How we can share a little with those who have far less
World Food Day isn’t a national holiday, but a day of reflection.
With less than five weeks until Thanksgiving, when we give thanks for our blessings, World Food Day is an opportunity to reflect — and act — on helping those whose tables may not be as full as ours.
Americans have always been sensitive to helping people in famine-stricken or war-torn countries. Who doesn’t remember being guilted into cleaning our plates because of starving children in India or Africa? But more people are finding that their service can best apply right here at home.
“We have all sorts of people who come through here,” said Katie Santore, a manager at the nonprofit Share Our Selves food pantry and community services organization in Costa Mesa, a coastal town in California’s Orange County. It’s one of the rare pockets of more traditional values in the liberal, and fiscally ailing, left coast.
From its start by a local Catholic Church in 1970, the SOS food bank has grown into a multiservice operation now supported by donations and funding by the federal government. With 200 to 300 meals served each day, feeding the hungry remains the foundation of its outreach.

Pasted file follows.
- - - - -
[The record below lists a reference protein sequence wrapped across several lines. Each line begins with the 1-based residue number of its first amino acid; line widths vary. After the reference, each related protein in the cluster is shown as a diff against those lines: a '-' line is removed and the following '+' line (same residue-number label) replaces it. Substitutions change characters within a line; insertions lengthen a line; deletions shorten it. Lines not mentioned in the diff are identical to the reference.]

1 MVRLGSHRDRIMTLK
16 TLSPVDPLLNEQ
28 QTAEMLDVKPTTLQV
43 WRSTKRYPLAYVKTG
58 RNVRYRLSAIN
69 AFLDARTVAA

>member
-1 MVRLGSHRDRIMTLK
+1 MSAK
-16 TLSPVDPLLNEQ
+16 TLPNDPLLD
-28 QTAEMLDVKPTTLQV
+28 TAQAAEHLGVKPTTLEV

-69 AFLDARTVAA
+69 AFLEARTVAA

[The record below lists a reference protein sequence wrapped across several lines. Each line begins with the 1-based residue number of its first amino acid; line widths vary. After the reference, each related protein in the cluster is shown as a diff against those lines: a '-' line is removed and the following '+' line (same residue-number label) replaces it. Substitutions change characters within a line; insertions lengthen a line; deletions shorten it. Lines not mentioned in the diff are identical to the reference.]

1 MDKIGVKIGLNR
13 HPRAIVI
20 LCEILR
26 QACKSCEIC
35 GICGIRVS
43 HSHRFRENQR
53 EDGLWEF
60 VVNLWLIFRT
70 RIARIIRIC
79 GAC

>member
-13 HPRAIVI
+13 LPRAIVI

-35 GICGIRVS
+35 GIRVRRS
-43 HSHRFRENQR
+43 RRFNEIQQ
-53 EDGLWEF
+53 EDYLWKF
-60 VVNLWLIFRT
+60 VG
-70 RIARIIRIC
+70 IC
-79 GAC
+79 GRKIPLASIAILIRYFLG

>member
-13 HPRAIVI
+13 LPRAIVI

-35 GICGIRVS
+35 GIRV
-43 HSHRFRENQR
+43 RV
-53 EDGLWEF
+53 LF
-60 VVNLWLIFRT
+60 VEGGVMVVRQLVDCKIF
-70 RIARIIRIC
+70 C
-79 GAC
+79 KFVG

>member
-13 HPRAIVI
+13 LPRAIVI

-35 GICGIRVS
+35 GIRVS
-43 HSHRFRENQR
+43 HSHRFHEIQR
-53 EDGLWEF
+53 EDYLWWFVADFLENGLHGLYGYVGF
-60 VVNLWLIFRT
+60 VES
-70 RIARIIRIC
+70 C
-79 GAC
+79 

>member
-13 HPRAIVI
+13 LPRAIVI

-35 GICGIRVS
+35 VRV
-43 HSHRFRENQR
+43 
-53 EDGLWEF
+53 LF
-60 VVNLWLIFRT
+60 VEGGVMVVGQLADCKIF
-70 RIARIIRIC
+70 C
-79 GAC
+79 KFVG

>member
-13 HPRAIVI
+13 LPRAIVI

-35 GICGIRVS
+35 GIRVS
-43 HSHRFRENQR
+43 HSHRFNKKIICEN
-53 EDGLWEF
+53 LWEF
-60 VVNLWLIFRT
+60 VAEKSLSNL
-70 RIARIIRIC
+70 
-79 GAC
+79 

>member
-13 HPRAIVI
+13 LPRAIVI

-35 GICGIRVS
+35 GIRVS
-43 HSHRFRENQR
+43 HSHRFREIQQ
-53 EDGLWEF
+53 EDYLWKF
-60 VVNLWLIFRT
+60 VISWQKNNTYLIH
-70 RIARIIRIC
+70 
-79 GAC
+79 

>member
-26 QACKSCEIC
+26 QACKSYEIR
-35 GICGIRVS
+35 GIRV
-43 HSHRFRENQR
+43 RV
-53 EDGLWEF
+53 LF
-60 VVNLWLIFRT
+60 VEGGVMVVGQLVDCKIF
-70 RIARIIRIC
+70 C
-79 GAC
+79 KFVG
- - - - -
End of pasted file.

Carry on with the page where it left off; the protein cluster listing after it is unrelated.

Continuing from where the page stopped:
“We have working families. We have homeless individuals. We have some people that come here who’ve never needed help before,” Santore told LifeZette.
“Something just happens in their life and all of a sudden they just need some extra help. So we really see every type of person you can imagine come through our doors.”
Some might say that World Food Day hails from progressive roots. Indeed, its website claims the day was founded to celebrate the creation of the Food and Agriculture Organization of the United Nations 70 years ago in Canada.
And yet America’s generous, neighbor-helping-neighbor traditions stretch farther back, as Alexis de Toqueville famously noted when he described Americans’ uniquely philanthropic nature and tendency for forming voluntary associations.
One of those voluntary associations was founded by Jeff Lebow and a handful of friends several years ago. The Harvest Club collects surplus fruits and vegetables from residents and serves neighbors in need of healthy food.
“Having residents donate their excess food really taps in to their angel nature. We find incredible generosity among people that have fruit trees,” Lebow told LifeZette. “It makes them feel really good that they’re helping somebody, even if they don’t know them, but other people in their community.”
While job numbers and stalled economic indicators provide little to celebrate these days, a day started abroad to feed those abroad can still grant us an occasion to reflect on those in need closer to home — and inspire us to get involved, through our churches, our communities, and our families.